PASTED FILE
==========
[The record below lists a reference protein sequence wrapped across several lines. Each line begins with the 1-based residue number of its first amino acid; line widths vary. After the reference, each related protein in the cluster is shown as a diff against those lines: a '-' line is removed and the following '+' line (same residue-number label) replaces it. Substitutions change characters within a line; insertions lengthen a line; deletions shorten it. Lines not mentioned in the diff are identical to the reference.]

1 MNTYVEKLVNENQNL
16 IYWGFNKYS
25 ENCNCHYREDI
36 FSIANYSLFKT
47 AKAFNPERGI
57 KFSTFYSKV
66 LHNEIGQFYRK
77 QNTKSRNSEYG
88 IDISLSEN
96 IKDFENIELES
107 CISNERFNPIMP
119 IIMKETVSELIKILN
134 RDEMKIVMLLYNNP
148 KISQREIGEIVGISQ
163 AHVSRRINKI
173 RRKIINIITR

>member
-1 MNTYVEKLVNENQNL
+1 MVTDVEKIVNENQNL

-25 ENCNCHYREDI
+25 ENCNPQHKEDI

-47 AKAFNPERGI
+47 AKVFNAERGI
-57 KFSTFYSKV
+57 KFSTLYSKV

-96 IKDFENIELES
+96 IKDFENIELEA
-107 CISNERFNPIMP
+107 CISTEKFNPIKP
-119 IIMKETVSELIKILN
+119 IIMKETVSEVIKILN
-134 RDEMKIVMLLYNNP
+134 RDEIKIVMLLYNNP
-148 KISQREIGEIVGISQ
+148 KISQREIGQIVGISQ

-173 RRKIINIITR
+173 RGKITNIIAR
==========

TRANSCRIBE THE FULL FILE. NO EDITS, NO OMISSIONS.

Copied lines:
[The record below lists a reference protein sequence wrapped across several lines. Each line begins with the 1-based residue number of its first amino acid; line widths vary. After the reference, each related protein in the cluster is shown as a diff against those lines: a '-' line is removed and the following '+' line (same residue-number label) replaces it. Substitutions change characters within a line; insertions lengthen a line; deletions shorten it. Lines not mentioned in the diff are identical to the reference.]

1 MNTYVEKLVNENQNL
16 IYWGFNKYS
25 ENCNCHYREDI
36 FSIANYSLFKT
47 AKAFNPERGI
57 KFSTFYSKV
66 LHNEIGQFYRK
77 QNTKSRNSEYG
88 IDISLSEN
96 IKDFENIELES
107 CISNERFNPIMP
119 IIMKETVSELIKILN
134 RDEMKIVMLLYNNP
148 KISQREIGEIVGISQ
163 AHVSRRINKI
173 RRKIINIITR

>member
-1 MNTYVEKLVNENQNL
+1 MVTDVEKIVNENQNL

-25 ENCNCHYREDI
+25 ENCNPQHKEDI

-47 AKAFNPERGI
+47 AKVFNAERGI
-57 KFSTFYSKV
+57 KFSTLYSKV

-96 IKDFENIELES
+96 IKDFENIELEA
-107 CISNERFNPIMP
+107 CISTEKFNPIKP
-119 IIMKETVSELIKILN
+119 IIMKETVSEVIKILN
-134 RDEMKIVMLLYNNP
+134 RDEIKIVMLLYNNP
-148 KISQREIGEIVGISQ
+148 KISQREIGQIVGISQ

-173 RRKIINIITR
+173 RGKITNIIAR